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855 1486Goff Rachel 089779 111306075542

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Information about 855 1486Goff Rachel 089779 111306075542
Education

Published on January 24, 2008

Author: Veronica1

Source: authorstream.com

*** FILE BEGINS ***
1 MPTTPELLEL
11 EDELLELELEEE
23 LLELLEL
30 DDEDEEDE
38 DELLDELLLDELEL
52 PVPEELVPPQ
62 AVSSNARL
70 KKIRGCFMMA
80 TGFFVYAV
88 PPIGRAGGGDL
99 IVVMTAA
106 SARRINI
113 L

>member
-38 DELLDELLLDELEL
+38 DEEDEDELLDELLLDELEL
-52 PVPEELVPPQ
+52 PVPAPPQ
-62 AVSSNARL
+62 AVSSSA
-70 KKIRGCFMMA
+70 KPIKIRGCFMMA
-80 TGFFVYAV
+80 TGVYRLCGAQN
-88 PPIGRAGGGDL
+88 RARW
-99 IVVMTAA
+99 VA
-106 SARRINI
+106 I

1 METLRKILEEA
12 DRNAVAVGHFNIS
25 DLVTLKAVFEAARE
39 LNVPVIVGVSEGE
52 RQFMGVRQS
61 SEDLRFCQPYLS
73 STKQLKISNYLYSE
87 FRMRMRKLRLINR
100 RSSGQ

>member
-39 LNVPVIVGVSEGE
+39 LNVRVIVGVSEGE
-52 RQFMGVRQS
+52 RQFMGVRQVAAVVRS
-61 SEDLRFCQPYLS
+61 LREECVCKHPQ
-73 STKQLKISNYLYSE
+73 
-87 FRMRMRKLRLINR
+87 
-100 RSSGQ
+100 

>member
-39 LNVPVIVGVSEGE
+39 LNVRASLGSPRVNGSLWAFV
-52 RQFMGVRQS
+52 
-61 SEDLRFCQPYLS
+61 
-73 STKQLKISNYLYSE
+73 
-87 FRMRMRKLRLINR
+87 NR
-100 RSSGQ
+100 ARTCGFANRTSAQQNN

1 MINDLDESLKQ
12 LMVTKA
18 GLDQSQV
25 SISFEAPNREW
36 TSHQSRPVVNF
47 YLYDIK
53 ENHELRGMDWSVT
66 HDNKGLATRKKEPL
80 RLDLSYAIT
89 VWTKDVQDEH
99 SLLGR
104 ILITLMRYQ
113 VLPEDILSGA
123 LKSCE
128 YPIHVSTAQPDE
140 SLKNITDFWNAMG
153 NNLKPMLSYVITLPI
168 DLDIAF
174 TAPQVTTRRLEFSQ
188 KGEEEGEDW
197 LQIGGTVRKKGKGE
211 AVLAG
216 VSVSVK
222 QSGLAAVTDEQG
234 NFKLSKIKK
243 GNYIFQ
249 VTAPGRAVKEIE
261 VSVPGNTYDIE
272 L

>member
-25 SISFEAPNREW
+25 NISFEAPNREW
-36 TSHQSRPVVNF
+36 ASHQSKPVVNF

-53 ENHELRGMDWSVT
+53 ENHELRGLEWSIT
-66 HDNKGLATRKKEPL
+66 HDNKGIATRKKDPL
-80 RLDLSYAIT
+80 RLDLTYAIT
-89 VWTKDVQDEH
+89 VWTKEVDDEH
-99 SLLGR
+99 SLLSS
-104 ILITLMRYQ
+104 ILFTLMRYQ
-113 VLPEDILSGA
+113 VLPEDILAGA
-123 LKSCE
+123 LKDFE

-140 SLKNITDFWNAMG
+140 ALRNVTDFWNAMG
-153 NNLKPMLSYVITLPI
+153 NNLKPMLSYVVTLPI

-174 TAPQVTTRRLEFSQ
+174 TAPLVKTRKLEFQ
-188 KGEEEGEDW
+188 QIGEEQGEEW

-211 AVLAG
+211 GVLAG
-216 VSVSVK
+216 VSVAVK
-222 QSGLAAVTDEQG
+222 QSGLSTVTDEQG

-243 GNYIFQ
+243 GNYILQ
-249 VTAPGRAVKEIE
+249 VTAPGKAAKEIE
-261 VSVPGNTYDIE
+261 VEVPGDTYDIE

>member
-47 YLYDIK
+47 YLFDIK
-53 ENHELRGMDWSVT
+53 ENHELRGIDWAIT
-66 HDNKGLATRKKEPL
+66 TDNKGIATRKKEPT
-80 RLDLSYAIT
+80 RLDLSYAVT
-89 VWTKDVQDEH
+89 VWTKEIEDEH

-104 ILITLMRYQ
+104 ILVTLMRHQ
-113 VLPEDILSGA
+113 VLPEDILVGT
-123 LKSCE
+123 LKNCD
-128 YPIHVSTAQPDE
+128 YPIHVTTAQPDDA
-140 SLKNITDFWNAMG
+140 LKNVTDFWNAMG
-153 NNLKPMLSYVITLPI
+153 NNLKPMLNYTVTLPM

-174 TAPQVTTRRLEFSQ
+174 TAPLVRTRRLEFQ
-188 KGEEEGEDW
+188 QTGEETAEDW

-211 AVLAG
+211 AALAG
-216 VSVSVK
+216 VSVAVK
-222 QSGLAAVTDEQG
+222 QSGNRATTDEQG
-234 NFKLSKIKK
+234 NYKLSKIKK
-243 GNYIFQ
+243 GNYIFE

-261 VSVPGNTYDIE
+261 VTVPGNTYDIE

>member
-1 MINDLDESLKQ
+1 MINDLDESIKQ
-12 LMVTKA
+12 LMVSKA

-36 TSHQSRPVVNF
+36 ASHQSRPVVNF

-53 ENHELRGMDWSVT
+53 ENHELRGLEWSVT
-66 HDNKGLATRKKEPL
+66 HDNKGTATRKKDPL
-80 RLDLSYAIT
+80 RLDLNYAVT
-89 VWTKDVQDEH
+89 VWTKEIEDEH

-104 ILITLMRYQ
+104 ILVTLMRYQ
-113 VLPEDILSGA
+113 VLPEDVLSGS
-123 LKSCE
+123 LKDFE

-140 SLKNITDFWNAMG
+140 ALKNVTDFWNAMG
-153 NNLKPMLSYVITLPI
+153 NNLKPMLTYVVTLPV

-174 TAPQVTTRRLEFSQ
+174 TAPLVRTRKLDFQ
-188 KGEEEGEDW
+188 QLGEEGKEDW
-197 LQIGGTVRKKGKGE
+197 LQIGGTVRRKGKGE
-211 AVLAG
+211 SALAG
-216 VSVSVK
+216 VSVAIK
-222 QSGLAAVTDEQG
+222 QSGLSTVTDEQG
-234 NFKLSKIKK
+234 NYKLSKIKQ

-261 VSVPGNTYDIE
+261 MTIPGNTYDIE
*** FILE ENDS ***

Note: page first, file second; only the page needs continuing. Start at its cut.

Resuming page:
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The Effects of Cafeteria Noise Distraction on Generative Naming in Bilingual Speakers:  The Effects of Cafeteria Noise Distraction on Generative Naming in Bilingual Speakers Rachel A. Goff, Graduate Student Leonard L. LaPointe, Ph.D. Julie A.G. Stierwalt, Ph.D. Gary Heald, Ph.D. Kahneman, D. (1973). Attention and effort. Englewood Cliffs, NJ: Prentice-Hall. Florida State University Theoretic Grounding:  Theoretic Grounding This study is grounded in two approaches Capacity theory of divided attention (Kahneman, 1974) Theories of bilingualism and language processing (Caramazza & Brones, 1979; de Bot, 1992; Tzelgov, Henik, & Leiser, 1990) Why is this Important?:  Why is this Important? Speed and accuracy of information processing is critical for academic pursuits, business, and most other daily tasks Attention provides management of information processing In our daily lives we observe the negative effects of auditory distractions on task performance in many settings, such as restaurants, libraries, and cars The concept of irrelevant noise affecting lexical processing in bilinguals is relatively unstudied. Rationale: Interference, Competition, and Distraction Affects Us in Many Ways:  Rationale: Interference, Competition, and Distraction Affects Us in Many Ways More errors and slower speed on cognitive and linguistic tasks Difficulty managing two languages greatly affected by divided attention Very little research on distraction effects on semantic fluency in bilingualism Purposes:  Purposes To determine the effects of auditory distraction on written lexical-semantic word generation in bilingual speakers To explore differential effects of distraction across languages in bilingual speakers (Spanish vs. English) Research Questions:  Research Questions Will cafeteria noise distraction have an effect on the number of lexical-semantic items generated in a fixed time frame? Will the number of words generated vary across languages with or without distraction? Hypotheses:  Hypotheses L1 (Spanish) will result in the generation of more words in a fixed time frame than will L2 (English) The condition of quiet will result in the generation of more words than during cafeteria noise distraction at 70dB No significant differences will be evident across semantic categories during conditions of quiet or cafeteria noise distraction Participants:  Participants The participants used in this study were 8 Spanish-English speaking bilingual students Participants ranged in age from 18 to 23 (M=20.3; SD=1.6) All had no reported history of neurological impairments Participants were students at Florida State University All participants had Spanish as their native language but were reported to be fluent in English Procedures:  Procedures All participants completed a detailed language history form (see Appendix A) Setting: An IAC double walled sound shielded audiometric suite Participants were administered a hearing screening to decide on the presentation level of auditory distraction (Appendix B) For semantic generative naming task: Write as many words in each category (sports, fruits, animals, vegetables) in one minute, first in one language, then in the other (English and Spanish) (Appendix C) Conditions: Either a quiet condition or a 70dB SL cafeteria noise condition Both languages and conditions were counterbalanced Data Analysis:  Data Analysis Participant semantic generative naming responses were recorded and tallied Measures of central tendency using descriptive statistics were determined for all responses across all conditions Nonparametric statistics (Wilcoxon Signed Ranks Tests) were used to determine differences in performance across conditions and languages Results:  Results Participants generated more words in English (M=24.6; SD=7.4) than Spanish (M=14.6 ; SD=5.0) with categories and conditions pooled (Z=2.31; p=0.021) The number of words generated across conditions (quiet vs. cafeteria noise distraction) failed to reach statistical significance with categories and languages pooled Number of words generated across semantic categories was relatively equal and no category differences were found Slide13:  Significantly more words were generated in English than in the native (L1) language (Spanish). This was unexpected. No differences in the number of words generated were found between quiet and cafeteria noise distraction Performance was relatively equal in number of words generated across semantic categories (sports, animals, vegetables, and fruits) More research is necessary to clarify the effects of distraction and interference on language skills in bilingual speakers Conclusions Interpretations:  Interpretations Perhaps more concentrated effort and focused attention was produced with the language perceived as being weaker. This is consistent with other research findings on cognitive resource allocation. Another plausible explanation may be that performance was influenced by immersion into a non-native language environment and into an academic environment that demanded L2 experience. Participants performed equally well in the two conditions. Perhaps our sample (young, college students) is impervious to or accustomed to auditory distraction. These subjects may not be representative of the population of bilingual speakers. They learned English early (preschool) and rated their English proficiency as equal to their proficiency in Spanish. It is possible that individuals with an intact nervous system can accommodate distraction. It would be of interest to further examine the effects of distraction with bilingual speakers who may have sustained neurological impairments (i.e. traumatic brain injury, progressive neurological disease, stroke). References:  References Agnes, M. & Guralnik, D. B. (2001). Webster’s fourth new world college dictionary. United States: IDG Books Worldwide, Inc. Awh, E., Jonides, J., Smith, E. E., Buxton, R. B., Frank, L. R., Love, T., Wong, E. C. & Gmeindl, L. (1999). Rehearsal in spatial working memory: Evidence from neuroimaging. Psychological Science, 10, 422-437. Barsalou, L. W. (1992). Cognitive Psychology: An overview for cognitive scientists: Tutorial essays in cognitive science. Lawrence Erlbaum Associates. Battig, W. F. & Montague, W. E. (1969). Category norms for verbal items in 56 categories: A replication and extension of the Connecticut category norms. Journal of Experimental Psychology Monographs, 80, 3. Caramazza, A. & Brones, I. (1979). Lexical access in bilinguals. Bulletin of the Psychonomic Society, 13, 212-214. Cowan, N. (1995). Attention and memory: An integrated framework. New York: Oxford University Press. de Bot, K. (1992). A bilingual production model: Levelt’s “speaking” model adapted. Applied Linguistics, 13, 1-24. De Almeida, R. G. (1999). What do category-specific semantic deficits tell us about the representation of lexical concepts? Brain and Language, 68, 241-248. Erickson, R. J., Goldinger, S. D., & LaPointe, L. (1996). Auditory vigilance in aphasic individuals: Detecting nonlinguistic stimuli with full or divided attention. Brain and Cognition, 30, 244-253. Rodriguez-Fornells A., Rotte M., Heinze H. J., Nosselt T., & Munte T. F. (2002). Brain potential and functional MRI evidence for how to handle two languages with one brain. Nature, 415, 1026-1029. U.S. Department of Labor, Occupational Safety & Health Administration. (2005,February). Occupational noise exposure (1 paragraph). Occupational Health and Environment Control, 1910.95. Retrieved from: http://www.osha.gov/. Weber-Fox, C., & Neville, H. (1997). Maturational constraints on functional specializations for language processing: ERP and behavioral evidence in bilingual speakers. Journal of Cognitive NeuroScience, 8, 231-256. Zied, K., Phillipe, A., Karine, P., Valerie, H., Ghislaine, A., Arnaud, R., & Didier, L. (2004). Bilingualism and adult differences in inhibitory mechanisms : Evidence from a bilingual stroop task. Brain and Cognition, 54, 254-256. Slide16:  Appendix A: Degree of Bilingualism Form Appendix B: Setting Auditory Intensity:  Appendix B: Setting Auditory Intensity Subject # _________ Date:_____________ Gender: M F Age: ________ SRT: ________dB Played distraction at _______dB Appendix C: :  Appendix C: Semantic Generative Naming Task Form Examinee’s ID ______ Animals 1. __________________________ 11. _______________________ 2. __________________________ 12. _______________________ 3.__________________________ 13. ______________________ 4.__________________________ 14. ______________________ 5.__________________________ 15. ______________________ 6.__________________________ 16. ______________________ 7.__________________________ 17. ______________________ 8.__________________________ 18. ______________________ 9.__________________________ 19. ______________________ 10.__________________________ 20. _____________________ # + = ____ x 2 = ____ # √ = ____ x 1 = ____ Raw Score ____ Vegetables 1.__________________________ 11. ________________________ 2.__________________________ 12. ________________________ 3.__________________________ 13. _______________________ 4.__________________________ 14. _______________________ 5.__________________________ 15. _______________________ 6.__________________________ 16. _______________________ 7.__________________________ 17. _______________________ 8.__________________________ 18. _______________________ 9.__________________________ 19. _______________________ 10.__________________________ 20. ______________________ # + = ____ x 2 = ____ # √ = ____ x 1 = ____ Raw Score ____ Sports 1. __________________________ 11. _______________________ 2. __________________________ 12. _______________________ 3.__________________________ 13. ______________________ 4.__________________________ 14. ______________________ 5.__________________________ 15. ______________________ 6.__________________________ 16. ______________________ 7.__________________________ 17. ______________________ 8.__________________________ 18. ______________________ 9.__________________________ 19. ______________________ 10.__________________________ 20. _____________________ # + = ____ x 2 = ____ # √ = ____ x 1 = ____ Raw Score ____ Fruits 1.__________________________ 11. ________________________ 2.__________________________ 12. ________________________ 3.__________________________ 13. _______________________ 4.__________________________ 14. _______________________ 5.__________________________ 15. _______________________ 6.__________________________ 16. _______________________ 7.__________________________ 17. _______________________ 8.__________________________ 18. _______________________ 9.__________________________ 19. _______________________ 10.__________________________ 20. ______________________ # + = ____ x 2 = ____ # √ = ____ x 1 = ____ Raw Score ____ Appendix D: Counterbalancing:  Appendix D: Counterbalancing